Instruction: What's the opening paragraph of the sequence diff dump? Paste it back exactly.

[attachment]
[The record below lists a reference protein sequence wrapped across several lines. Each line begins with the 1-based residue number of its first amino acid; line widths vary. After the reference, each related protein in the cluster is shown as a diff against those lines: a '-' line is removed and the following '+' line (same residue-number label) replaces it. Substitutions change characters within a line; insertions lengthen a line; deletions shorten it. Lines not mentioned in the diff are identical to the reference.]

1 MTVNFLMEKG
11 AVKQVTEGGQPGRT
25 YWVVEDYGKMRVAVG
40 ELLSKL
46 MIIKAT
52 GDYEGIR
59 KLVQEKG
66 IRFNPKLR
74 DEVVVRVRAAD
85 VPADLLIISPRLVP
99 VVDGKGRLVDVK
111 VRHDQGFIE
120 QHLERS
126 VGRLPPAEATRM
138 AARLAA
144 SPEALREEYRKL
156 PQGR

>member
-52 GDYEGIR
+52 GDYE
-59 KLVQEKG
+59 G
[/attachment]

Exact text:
[The record below lists a reference protein sequence wrapped across several lines. Each line begins with the 1-based residue number of its first amino acid; line widths vary. After the reference, each related protein in the cluster is shown as a diff against those lines: a '-' line is removed and the following '+' line (same residue-number label) replaces it. Substitutions change characters within a line; insertions lengthen a line; deletions shorten it. Lines not mentioned in the diff are identical to the reference.]